Skip to Content
 

Joining and leaving a game

12 replies [Last post]
lucasAB
lucasAB's picture
Offline
Joined: 07/26/2008

I'm trying to figure out how player's can join a already-started game, and leave when they have played long enough. I would like to create a game that could support 2-8 people, and could include players joining, and leaving the game as it progresses.

I'm thinking in terms of a online computer game. A server lasts forever, and players join, and leave whenever they want. I don't think I will be able to create a mechanic that can support this, I think the game would have to include a game master or something like that.

Do any of you have any ideas? I think this was discussed previously, but now BGDF has more members, so we can discuss this here.

Zzzzz
Zzzzz's picture
Offline
Joined: 06/20/2008
First anything is possible.

First anything is possible. Second why would one want or desire such a game? And if the game is *long* enough that it will use this leave/join mechanism often, do you really have an audience for such as game in the first place?

With that side and thinking VERY abstract, the initial thought would be to consider some in game mechanic (or set of mechanics) that represent a pseudo player. The in game mechanics used by actual players playing, would influence or modify this pseudo player *stats*.

Upon a new player wanting to join, they would take on the same characteristics as the pseudo player. When leaving, just take away that players current *stats* etc and continue play. If another player happens along and wants to join, you still have this pseudo player representation to use as their starting point.

And with that silly rant, I do not see this being fun or entirely feasible in all games. Taking on some extra book keeping (unless you get really good with integration of the pseudo player and your already desired game mechanics) is not often desired by a majority of players. But on the other hand, the easier you make the method to represent this pseudo player the more likely players will embrace the overall idea.

coco
Offline
Joined: 07/27/2008
Auto pilot

Hi.

Ive designed a 2-n players racing game that uses dumb cars with auto-pilot. If a player needs to leave the game (this has never happened by now in normal games, so good news for me! It only happened in playtesting) he can select an auto-pilot type for his car. There are several types of auto-pilot: Conservative, agressive, reactive,...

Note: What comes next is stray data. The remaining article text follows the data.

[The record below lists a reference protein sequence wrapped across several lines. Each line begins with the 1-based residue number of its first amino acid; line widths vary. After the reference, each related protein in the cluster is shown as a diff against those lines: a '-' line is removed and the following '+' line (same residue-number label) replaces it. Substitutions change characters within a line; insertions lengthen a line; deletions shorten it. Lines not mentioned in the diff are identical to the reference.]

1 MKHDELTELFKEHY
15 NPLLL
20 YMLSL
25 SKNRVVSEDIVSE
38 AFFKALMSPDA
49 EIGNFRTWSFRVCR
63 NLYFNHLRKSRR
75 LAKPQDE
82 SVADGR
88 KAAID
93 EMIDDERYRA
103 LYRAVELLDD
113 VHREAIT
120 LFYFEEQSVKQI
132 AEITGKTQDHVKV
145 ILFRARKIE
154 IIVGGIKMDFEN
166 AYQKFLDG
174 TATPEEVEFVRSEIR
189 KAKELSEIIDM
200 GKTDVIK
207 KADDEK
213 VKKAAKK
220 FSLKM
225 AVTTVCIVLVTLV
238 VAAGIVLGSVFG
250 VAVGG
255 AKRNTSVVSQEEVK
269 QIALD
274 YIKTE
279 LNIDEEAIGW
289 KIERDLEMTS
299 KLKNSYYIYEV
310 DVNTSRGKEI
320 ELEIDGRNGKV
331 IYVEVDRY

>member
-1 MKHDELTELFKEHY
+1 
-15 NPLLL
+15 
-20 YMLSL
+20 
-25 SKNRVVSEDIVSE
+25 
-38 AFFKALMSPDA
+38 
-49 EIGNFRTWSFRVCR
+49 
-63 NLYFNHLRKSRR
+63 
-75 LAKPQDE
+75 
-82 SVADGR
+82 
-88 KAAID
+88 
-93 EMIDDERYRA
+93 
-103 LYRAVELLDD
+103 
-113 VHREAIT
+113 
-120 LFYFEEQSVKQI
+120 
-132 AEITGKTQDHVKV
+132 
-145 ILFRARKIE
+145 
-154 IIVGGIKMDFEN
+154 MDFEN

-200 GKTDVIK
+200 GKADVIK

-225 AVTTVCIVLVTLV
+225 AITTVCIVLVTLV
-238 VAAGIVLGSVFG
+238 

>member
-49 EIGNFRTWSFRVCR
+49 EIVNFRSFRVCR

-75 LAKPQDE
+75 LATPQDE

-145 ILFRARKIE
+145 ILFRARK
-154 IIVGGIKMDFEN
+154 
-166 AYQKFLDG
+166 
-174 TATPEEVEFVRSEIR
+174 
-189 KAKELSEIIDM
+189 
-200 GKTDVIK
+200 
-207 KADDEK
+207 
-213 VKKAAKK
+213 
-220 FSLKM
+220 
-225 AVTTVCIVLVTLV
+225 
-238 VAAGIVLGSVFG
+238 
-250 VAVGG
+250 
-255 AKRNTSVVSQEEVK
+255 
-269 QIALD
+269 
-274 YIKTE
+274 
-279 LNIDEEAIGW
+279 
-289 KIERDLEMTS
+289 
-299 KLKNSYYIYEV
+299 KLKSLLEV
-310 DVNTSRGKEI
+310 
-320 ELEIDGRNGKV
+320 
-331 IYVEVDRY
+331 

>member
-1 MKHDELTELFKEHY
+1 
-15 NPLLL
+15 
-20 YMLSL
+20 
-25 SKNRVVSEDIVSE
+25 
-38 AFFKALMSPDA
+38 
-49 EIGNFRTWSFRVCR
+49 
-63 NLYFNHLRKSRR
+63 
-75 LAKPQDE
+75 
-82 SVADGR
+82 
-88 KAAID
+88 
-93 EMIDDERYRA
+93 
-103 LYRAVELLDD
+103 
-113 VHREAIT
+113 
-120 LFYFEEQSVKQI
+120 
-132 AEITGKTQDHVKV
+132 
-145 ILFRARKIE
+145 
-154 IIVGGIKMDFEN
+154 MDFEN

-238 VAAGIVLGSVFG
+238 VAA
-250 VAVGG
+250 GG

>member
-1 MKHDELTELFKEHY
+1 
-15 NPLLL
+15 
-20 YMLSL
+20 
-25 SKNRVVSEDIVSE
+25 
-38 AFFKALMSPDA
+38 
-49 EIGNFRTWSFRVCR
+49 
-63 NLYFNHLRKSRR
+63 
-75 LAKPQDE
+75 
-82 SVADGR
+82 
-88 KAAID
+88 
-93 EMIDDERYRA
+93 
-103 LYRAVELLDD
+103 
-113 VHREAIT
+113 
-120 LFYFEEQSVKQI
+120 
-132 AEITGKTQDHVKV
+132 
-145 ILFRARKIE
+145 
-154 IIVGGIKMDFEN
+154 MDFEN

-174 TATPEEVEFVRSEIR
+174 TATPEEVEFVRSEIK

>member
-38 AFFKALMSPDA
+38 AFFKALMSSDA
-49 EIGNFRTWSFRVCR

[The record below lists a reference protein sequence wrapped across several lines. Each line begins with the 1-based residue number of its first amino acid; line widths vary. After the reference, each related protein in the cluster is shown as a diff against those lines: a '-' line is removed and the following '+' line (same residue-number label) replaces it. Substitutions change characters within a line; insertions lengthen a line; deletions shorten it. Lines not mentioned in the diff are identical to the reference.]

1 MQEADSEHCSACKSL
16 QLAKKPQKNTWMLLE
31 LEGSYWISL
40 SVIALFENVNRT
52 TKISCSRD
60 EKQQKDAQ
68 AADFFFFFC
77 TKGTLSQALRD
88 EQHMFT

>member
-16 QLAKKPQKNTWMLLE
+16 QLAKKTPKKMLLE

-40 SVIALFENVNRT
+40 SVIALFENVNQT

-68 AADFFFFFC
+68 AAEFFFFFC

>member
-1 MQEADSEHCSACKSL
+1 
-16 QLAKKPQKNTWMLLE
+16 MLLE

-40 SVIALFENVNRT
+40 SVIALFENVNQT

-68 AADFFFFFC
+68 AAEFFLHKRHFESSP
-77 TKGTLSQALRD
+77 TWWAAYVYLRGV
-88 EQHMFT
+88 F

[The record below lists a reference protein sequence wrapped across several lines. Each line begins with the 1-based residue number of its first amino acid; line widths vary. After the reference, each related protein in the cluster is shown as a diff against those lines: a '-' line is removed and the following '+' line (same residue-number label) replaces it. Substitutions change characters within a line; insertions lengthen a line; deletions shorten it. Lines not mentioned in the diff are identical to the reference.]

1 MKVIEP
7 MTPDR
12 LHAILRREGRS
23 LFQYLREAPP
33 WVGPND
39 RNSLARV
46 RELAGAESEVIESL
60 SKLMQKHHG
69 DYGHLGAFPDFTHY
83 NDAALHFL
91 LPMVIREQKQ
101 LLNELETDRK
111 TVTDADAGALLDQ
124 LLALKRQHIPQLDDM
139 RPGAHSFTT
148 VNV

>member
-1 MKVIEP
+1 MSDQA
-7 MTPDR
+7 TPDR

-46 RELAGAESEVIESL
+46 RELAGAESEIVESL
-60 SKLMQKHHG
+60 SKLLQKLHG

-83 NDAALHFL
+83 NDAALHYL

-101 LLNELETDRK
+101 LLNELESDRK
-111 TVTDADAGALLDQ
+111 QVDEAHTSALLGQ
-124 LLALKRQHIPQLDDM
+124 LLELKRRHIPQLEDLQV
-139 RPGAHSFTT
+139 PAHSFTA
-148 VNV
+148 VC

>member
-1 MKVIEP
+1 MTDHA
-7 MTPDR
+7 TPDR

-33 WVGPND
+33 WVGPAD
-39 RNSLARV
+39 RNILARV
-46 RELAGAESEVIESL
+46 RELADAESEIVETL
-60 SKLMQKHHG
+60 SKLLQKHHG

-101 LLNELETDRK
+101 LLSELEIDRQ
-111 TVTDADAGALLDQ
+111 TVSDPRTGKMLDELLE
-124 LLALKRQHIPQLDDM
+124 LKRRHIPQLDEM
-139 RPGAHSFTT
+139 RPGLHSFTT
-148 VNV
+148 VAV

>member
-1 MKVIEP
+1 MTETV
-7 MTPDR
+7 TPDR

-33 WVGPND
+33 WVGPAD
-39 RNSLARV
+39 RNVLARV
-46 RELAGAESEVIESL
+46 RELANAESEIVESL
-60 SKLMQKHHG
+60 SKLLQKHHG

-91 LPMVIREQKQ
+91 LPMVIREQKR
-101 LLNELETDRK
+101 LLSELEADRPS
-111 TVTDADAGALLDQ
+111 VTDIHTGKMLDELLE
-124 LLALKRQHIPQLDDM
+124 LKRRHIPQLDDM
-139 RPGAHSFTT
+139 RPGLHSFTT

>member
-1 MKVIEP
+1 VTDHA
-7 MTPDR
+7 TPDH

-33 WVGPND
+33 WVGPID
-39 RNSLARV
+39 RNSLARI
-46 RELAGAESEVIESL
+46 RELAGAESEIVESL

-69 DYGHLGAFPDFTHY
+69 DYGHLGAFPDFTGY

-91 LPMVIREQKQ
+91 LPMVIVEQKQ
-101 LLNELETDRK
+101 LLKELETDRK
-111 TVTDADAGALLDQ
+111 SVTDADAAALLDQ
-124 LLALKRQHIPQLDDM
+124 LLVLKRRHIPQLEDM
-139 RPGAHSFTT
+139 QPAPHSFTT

As the driving mechanic is very simple, auto-pilot works really well. But it would be hard to develop an auto-play for a complex game.

NĂ©stor.

bluesea
bluesea's picture
Offline
Joined: 07/28/2008
The theme will help greatly

The theme will help greatly in leading you to the solution.

If it is a political(ish) game, then each player must allocate a certain percentage of political alliance with say four other countries. When they leave the game, each of the countries that has an alliance gets an equivalent percentage control over the departing player's country. Or the wealth and influence of that country is simply divided up amongst the allies on a percentage basis and the departed player's country is divided up into regions.

A new player joining this type of game structure could enter the game by somehow earning influence in a region and taking over another player's region.

So, once you find some themes that interest you for this game, then we can start to figure this out.

fecundity
fecundity's picture
Offline
Joined: 07/28/2008
The only game I can think of

The only game I can think of that handles this smoothly is Fluxx. All of the strategy is pretty short term, so there is no real benefit to being in from the beginning or waiting until later to join. With a tabletop game, you don't want serious bookkeeping when a player quits or joins, lest the game bog down for the other players.

For a computer game, you could have a more complicated mechanism for quiting or joining. One problem: If a player could quit and then join as a new player with some starting allowance of resources, there might be some incentive to do so for any player who had fallen just a little bit behind.

MatthewF
MatthewF's picture
Offline
Joined: 07/22/2008
The core problem I see is

The core problem I see is being able to win after walking away, so here's my idea:

Winning is determined by a ratio of points:turns. This would only work in a game where you're not likely to be super-lucky in a short period of time. You'd also need to be able to get out and restart at any time.